Shenzhou 9 Launches With First Chinese Woman

by Nancy Atkinson on June 16, 2012

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A Chinese Long March 2F rocket blasted off today carrying the Shenzhou 9 spacecraft and three taikonauts including 33-year-old female fighter pilot Liu Yang, China’s first woman sent to orbit. The launch was at 10:37 UTC on June 16, — in the early evening at the Jiuquan Satellite Launch Center in the Gobi Desert. In the next few days the crew will manually dock to the Chinese Spacelab Tiangong-1 which was launched late last year. Their mission will is scheduled to last 13 days, for the first Chinese manned vehicle to dock in orbit.

Along with Yang are Jing Haipeng, the commander and a veteran of two other spaceflights, and Liu Wang.

The launch was carried live on state television, and before lift-off, the camera showed the three crew members in the spacecraft occasionally waving.
This is China’s fourth human space mission since 2003 when astronaut Yang Liwei became the country’s first person in orbit.

Once Shenzhou 9 reaches the vicinity of Tiangong 1, the crew will perform a manual docking, but the Chinese space agency has said future missions will have automated dockings.

Some reports have indicated the Shenzhou spacecraft is designed with a common docking system that would allow it to dock with the International Space Station in the future should China be invited to visit.

Once on board the Taingong 1, the crew will do some medical research and conduct other research including monitoring live butterflies and butterfly eggs and pupae.

China has said they hope to add more modules to their space station, with a final version of it built by 2020. A white paper released last December outlining China’s ambitious space program said the country “will conduct studies on the preliminary plan for a human lunar landing.”

About 

Nancy Atkinson is Universe Today's Senior Editor. She also is the host of the NASA Lunar Science Institute podcast and works with Astronomy Cast. Nancy is also a NASA/JPL Solar System Ambassador.

Patrick Ahles June 16, 2012 at 2:04 PM

“a final version of it built by 2010″?

Torbjörn Larsson June 16, 2012 at 8:17 PM

Recurrent typo. I believe it should be 2020. That is, if the ISS is sunk by for example US non-support, they will be the only one with a station.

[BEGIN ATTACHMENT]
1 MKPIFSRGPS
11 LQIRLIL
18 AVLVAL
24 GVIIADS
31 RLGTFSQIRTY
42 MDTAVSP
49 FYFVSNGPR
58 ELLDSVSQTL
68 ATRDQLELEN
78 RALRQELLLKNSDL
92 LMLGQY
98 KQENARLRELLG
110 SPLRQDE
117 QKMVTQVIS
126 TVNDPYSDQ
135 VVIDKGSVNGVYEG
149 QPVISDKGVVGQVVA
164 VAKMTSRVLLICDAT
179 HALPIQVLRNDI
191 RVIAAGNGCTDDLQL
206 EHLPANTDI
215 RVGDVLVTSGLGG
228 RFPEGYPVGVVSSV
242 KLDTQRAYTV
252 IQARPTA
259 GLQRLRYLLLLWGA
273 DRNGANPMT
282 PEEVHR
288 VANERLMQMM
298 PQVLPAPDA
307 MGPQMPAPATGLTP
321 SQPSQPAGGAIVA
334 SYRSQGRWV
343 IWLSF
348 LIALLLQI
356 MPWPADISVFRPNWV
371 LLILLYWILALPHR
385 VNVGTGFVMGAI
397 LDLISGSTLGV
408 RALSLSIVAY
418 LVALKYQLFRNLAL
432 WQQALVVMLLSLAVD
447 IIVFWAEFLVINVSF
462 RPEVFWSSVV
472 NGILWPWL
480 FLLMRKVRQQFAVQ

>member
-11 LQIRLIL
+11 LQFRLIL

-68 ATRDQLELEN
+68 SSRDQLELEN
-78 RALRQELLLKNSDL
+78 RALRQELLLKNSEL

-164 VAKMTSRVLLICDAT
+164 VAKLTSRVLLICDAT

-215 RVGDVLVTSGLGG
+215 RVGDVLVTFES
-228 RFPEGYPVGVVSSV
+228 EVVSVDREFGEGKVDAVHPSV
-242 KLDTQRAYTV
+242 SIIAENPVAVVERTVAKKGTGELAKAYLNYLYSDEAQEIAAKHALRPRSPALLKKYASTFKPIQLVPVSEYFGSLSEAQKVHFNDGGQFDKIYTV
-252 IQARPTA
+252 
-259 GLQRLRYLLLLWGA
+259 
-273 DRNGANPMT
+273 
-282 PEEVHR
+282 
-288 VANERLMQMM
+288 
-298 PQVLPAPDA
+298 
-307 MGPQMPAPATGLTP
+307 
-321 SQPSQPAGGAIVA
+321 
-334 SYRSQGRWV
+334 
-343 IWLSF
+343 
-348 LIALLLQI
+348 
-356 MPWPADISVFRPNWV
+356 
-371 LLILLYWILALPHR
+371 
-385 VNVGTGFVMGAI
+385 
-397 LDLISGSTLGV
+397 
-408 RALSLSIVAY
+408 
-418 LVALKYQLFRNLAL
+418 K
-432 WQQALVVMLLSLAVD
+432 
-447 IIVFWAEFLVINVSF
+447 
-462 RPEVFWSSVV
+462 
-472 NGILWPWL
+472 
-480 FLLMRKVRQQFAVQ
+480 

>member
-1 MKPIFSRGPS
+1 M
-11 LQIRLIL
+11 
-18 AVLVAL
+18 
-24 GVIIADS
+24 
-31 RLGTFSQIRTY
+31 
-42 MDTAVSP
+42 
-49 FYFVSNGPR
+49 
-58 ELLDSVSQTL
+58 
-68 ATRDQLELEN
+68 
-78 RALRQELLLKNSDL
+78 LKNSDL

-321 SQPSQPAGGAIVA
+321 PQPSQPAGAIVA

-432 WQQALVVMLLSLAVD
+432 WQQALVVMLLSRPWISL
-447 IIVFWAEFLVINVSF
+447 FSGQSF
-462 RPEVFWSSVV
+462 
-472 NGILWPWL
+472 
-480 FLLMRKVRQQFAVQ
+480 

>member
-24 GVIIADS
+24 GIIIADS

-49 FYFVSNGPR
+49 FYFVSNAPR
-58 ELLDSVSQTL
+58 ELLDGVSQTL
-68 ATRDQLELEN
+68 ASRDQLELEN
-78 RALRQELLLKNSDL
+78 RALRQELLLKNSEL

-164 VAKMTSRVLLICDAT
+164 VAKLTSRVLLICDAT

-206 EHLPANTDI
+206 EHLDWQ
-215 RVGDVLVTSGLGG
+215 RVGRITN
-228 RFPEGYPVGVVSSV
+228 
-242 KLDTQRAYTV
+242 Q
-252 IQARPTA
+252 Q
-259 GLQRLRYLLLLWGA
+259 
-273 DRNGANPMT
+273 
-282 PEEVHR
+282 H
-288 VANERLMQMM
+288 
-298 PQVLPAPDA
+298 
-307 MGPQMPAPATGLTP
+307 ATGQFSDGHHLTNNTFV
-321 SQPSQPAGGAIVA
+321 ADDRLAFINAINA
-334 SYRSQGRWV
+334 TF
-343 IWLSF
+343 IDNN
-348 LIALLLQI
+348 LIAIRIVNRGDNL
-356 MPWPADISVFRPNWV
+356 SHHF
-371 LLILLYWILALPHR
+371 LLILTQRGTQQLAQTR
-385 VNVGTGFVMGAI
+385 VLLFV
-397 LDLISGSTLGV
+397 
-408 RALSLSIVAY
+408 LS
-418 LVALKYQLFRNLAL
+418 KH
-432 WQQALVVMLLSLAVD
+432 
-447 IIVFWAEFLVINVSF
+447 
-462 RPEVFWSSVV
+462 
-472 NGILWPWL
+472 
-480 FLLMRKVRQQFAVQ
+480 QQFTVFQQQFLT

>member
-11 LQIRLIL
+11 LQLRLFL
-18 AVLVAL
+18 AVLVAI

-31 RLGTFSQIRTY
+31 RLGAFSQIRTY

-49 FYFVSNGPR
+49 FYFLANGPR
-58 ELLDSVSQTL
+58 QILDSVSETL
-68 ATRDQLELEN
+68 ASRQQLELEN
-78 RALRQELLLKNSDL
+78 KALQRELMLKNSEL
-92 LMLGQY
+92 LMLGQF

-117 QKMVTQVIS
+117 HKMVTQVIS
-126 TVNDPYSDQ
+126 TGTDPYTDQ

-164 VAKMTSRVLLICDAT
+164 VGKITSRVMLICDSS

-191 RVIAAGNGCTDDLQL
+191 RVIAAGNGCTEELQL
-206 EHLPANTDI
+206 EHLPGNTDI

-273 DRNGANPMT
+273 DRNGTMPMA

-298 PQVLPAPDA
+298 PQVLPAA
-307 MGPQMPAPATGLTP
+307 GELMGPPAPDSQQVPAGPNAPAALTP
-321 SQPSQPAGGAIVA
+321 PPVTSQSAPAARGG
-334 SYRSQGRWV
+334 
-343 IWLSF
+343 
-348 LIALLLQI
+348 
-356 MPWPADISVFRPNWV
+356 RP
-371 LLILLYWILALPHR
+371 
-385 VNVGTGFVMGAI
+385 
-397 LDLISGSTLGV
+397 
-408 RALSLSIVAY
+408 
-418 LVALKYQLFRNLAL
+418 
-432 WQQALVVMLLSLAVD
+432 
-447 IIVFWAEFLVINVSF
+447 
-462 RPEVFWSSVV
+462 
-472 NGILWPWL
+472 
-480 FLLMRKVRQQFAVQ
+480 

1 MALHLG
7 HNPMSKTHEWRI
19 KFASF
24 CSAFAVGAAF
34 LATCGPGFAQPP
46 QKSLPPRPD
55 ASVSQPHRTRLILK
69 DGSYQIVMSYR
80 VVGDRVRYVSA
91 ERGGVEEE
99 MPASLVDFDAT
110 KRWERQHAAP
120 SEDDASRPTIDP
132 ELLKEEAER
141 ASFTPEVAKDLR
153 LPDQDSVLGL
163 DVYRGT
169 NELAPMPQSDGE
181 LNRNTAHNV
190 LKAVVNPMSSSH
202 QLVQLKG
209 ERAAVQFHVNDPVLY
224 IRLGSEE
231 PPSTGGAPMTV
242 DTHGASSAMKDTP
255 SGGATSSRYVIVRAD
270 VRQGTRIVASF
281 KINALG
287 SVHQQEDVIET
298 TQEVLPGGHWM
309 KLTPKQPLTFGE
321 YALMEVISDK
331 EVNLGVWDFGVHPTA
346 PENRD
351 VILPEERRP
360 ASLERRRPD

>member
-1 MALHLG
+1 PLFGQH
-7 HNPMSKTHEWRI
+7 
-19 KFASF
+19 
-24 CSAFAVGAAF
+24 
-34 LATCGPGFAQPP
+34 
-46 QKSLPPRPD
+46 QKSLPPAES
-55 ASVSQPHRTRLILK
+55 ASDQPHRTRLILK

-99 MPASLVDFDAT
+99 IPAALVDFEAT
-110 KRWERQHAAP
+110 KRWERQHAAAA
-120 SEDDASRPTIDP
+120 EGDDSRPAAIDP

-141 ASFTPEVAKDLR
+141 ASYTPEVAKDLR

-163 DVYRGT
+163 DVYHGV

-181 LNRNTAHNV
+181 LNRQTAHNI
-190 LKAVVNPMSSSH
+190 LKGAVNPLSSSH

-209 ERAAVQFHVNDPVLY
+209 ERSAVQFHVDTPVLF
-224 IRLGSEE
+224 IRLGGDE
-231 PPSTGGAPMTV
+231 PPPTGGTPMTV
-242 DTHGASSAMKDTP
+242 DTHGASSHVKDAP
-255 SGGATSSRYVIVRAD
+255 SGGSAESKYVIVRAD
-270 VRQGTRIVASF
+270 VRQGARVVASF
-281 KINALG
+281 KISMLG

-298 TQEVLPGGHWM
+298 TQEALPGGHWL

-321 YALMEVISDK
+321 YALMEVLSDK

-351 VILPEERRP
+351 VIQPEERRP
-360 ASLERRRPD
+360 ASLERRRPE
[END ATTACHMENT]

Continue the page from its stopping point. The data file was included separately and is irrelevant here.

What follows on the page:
Then again maybe not, I hear the russians are planning to take their modules and rebuild a smaller station if and when ISS is retired.

delphinus100 June 16, 2012 at 11:32 PM

There will be other US stations before then…they just may not be operated by NASA.

Torbjörn Larsson June 17, 2012 at 3:44 PM

That is US centric, technically ISS has a US part that is cohabited by US. But I started it by looking from a nationalist view and forgetting the commercial options, point well taken.

Ettalb June 16, 2012 at 2:11 PM

No vibration AT ALL?! …

Torbjörn Larsson June 16, 2012 at 8:11 PM

Looked much stabler than what we are used to, They discussed that, there are vibration but not too visible. They can’t get around the aerodynamical stress, but perhaps their engines have little so called pogo which is the main vibration problem of many launchers.

Paul Reiche June 16, 2012 at 6:27 PM

Another difference from other launches — no visible exhaust cloud?

Torbjörn Larsson June 16, 2012 at 8:12 PM

There shouldn’t be much if any, it is an all liquid rocket. Visible exhaust is pretty much a solid rocket phenomena from all the dust particles generated.

gonggabear teddy June 16, 2012 at 6:58 PM

one step for China, a big leap for human kind. Congras!

Torbjörn Larsson June 16, 2012 at 8:09 PM

Refreshingly non-rehearsed launch commentary. They will get used to it soon.

Brent Bozo June 16, 2012 at 8:31 PM

at 5:45 in the Video a UFO flys by…heh
(Satelite in orbit most likly)

Zoutsteen from Holland June 16, 2012 at 9:41 PM

We now have all the major Countries (with colaboration) with a space station.
Now to wait for a country that wants to rent SpaceX or Cygnus for its own national space station in space. Hilton might probably be next with a hotel if they take their sweet time.

delphinus100 June 16, 2012 at 11:32 PM

Good luck to them!

SJStar June 17, 2012 at 3:52 AM

Some reports have indicated the Shenzhou spacecraft is designed with a common docking system that would allow it to dock with the International Space Station in the future should China be invited to visit.

I’d encourage the American powers that be to encourage that. Since they were against China’s being a part of the ISS, I wouldn’t hold up chance of it happening. Sensibly, it would go the other way too, were if the ISS needed to be evacuate, they could use the Chinese space station too. Cooperation and safety for human exploration must be one of the top priorities for the short and long term. i’d encourage Americans to support such ideals.

Alejandro Ruiz June 17, 2012 at 4:47 AM

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Aqua4U June 17, 2012 at 3:34 PM

Fortune cookie say: “You will rest in a heavenly abode.” But getting used to eating with chopsticks in zero gee is gonna be trick and quite messy? LOL!

Good luck you guys!

David Dickinson June 17, 2012 at 6:58 PM

Quick update; everything I’ve been hearing suggests that the initial docking of Shenzhou-9 will be automated; a manual undocking/docking will be conducted later in the mission.

Steve June 18, 2012 at 3:32 AM

No doubt, this is a huge step for the Chinese government. It’s a step in the right directory for them and will be great inspiration for other women… not that they do not already have a society of very smart people.

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